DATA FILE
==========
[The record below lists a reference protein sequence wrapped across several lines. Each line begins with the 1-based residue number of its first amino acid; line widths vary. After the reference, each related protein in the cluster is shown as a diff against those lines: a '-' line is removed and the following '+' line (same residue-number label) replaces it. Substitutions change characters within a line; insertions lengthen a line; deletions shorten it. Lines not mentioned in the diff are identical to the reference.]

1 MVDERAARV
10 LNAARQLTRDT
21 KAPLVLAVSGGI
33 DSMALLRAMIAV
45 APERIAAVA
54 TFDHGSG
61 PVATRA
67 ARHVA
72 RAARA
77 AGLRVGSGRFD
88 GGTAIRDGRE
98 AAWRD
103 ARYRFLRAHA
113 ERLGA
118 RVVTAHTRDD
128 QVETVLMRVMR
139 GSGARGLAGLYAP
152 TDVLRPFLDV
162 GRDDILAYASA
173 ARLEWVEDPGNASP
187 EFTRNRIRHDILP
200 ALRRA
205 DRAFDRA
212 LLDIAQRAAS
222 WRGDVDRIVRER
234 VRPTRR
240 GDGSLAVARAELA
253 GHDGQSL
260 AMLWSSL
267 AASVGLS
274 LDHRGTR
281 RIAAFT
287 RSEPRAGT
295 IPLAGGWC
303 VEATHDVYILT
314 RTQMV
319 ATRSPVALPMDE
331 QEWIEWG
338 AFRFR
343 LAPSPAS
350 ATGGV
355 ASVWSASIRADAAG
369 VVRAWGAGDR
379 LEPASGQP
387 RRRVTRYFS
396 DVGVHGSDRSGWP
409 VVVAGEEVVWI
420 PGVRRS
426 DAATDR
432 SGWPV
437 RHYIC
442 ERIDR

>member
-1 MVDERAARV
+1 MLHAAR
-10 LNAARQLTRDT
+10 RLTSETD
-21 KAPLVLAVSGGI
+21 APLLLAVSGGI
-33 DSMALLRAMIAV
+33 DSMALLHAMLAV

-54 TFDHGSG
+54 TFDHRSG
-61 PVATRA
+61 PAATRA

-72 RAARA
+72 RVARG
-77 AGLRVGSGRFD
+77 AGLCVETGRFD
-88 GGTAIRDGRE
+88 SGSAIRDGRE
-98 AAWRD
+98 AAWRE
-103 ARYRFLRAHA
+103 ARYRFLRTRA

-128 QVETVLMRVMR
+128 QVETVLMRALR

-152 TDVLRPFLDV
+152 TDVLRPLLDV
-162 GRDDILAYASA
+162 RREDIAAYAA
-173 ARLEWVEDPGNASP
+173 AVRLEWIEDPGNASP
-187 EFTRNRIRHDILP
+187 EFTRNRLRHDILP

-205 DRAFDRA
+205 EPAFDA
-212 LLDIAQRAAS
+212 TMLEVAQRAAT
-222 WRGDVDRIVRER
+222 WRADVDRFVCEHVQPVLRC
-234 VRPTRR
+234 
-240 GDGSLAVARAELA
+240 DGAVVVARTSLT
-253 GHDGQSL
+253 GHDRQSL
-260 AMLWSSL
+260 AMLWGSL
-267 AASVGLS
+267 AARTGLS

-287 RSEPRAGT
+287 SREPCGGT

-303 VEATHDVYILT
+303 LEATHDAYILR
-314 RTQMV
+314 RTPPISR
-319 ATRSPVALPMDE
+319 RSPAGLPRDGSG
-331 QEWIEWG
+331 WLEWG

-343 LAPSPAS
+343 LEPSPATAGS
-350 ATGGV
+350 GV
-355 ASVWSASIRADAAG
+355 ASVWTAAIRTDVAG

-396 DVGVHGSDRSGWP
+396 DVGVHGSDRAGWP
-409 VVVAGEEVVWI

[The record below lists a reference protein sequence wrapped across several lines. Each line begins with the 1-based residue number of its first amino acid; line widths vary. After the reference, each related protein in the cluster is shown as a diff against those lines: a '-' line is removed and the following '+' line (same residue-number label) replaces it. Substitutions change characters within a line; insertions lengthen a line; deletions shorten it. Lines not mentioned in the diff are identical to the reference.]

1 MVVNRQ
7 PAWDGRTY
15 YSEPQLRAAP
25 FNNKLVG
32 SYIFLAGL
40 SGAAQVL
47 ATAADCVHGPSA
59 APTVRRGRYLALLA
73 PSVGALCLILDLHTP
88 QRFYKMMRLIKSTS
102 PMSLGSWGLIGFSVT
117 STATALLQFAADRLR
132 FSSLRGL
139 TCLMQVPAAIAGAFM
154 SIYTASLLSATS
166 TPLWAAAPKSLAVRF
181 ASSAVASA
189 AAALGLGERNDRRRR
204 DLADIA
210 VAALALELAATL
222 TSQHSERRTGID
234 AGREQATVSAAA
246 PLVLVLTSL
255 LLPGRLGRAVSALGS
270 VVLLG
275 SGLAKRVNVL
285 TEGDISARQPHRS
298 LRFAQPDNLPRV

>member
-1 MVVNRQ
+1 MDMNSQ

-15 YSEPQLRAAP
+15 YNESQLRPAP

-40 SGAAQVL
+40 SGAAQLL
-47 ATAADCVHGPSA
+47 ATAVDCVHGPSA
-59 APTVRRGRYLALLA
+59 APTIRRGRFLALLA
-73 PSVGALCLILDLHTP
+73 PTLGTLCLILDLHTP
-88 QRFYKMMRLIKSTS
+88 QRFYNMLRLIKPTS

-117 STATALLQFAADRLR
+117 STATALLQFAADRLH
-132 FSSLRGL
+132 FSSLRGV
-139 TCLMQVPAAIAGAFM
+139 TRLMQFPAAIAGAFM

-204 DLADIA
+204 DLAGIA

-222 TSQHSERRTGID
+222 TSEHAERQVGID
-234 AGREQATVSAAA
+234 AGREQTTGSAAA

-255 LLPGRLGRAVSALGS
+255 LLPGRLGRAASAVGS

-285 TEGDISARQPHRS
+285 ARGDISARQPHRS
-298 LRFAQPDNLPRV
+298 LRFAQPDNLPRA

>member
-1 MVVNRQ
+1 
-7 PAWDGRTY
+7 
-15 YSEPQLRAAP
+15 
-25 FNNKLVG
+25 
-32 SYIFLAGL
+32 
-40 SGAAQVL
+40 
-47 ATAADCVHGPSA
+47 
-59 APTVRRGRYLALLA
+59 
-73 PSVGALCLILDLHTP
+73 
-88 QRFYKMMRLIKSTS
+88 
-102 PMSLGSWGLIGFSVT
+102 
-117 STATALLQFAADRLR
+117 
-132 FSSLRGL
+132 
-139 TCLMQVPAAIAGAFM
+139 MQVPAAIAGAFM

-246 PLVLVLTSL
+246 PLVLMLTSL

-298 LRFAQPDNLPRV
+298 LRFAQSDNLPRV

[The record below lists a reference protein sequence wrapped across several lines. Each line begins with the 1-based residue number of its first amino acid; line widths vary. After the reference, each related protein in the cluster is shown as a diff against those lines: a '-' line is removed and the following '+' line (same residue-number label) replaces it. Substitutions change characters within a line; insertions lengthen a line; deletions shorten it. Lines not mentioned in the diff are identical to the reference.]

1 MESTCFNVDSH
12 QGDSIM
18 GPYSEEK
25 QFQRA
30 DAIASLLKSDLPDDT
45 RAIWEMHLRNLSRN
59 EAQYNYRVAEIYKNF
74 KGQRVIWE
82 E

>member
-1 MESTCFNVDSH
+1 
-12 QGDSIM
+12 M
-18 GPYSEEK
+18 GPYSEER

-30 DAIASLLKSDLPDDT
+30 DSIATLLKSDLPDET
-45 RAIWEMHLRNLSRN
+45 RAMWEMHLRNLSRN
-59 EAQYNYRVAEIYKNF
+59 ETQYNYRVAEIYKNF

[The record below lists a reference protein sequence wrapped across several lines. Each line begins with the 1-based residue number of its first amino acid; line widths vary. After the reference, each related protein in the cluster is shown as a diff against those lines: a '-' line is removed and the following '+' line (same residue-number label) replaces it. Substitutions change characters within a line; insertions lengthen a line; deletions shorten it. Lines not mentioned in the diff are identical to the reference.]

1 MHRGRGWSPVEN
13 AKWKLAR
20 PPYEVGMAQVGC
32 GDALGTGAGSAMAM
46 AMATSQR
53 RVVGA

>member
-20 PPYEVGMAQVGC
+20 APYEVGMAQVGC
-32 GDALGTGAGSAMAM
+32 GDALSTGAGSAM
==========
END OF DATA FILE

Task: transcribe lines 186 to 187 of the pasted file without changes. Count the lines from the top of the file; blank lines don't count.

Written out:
+1 
-7 PAWDGRTY